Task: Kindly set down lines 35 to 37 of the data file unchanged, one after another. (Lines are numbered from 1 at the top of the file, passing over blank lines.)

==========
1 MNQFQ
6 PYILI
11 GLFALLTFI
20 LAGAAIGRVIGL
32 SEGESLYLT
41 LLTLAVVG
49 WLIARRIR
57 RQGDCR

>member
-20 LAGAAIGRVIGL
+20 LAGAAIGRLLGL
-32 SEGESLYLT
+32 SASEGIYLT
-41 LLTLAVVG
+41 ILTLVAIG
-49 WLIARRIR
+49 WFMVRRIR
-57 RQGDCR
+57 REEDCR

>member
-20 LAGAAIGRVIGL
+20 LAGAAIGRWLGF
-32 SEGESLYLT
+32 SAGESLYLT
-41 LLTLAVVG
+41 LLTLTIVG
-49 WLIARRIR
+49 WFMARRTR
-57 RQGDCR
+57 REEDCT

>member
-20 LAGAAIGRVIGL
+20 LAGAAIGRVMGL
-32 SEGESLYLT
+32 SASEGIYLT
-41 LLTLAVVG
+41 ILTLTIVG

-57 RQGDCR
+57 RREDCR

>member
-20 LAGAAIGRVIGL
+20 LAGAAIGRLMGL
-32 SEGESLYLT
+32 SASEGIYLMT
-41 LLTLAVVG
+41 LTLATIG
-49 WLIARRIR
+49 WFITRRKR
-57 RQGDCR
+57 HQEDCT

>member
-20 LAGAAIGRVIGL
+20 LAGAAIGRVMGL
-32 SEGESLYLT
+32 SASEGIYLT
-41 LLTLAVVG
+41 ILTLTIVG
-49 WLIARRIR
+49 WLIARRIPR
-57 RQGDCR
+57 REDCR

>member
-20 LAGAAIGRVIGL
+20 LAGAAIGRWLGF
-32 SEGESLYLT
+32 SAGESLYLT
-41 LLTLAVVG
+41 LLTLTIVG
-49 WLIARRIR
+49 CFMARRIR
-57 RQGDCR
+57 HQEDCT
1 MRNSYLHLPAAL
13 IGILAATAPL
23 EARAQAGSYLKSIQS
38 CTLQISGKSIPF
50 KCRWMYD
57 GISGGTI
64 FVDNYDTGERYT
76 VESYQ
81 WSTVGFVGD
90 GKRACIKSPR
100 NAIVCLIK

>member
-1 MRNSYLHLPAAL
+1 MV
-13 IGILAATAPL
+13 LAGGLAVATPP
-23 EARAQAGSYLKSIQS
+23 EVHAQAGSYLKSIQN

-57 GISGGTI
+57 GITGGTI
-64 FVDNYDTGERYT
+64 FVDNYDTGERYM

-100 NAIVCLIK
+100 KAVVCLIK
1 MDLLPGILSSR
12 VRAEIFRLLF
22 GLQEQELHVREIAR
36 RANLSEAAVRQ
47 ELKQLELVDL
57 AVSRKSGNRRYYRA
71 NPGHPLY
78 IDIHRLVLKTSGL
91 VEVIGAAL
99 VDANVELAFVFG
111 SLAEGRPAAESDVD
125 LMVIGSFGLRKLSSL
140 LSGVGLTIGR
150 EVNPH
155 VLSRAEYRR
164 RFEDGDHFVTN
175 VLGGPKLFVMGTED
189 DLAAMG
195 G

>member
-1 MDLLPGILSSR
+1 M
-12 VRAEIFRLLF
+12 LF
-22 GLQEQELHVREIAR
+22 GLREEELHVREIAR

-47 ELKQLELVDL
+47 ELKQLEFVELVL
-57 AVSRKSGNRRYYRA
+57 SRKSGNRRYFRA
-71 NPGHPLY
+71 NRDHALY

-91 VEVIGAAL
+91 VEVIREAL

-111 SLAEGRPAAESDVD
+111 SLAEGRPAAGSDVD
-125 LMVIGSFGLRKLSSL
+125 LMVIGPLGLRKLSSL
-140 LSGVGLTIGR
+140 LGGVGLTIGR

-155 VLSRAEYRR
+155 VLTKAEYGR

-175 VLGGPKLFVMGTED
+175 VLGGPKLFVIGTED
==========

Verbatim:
+32 SASEGIYLT
-41 LLTLAVVG
+41 ILTLTIVG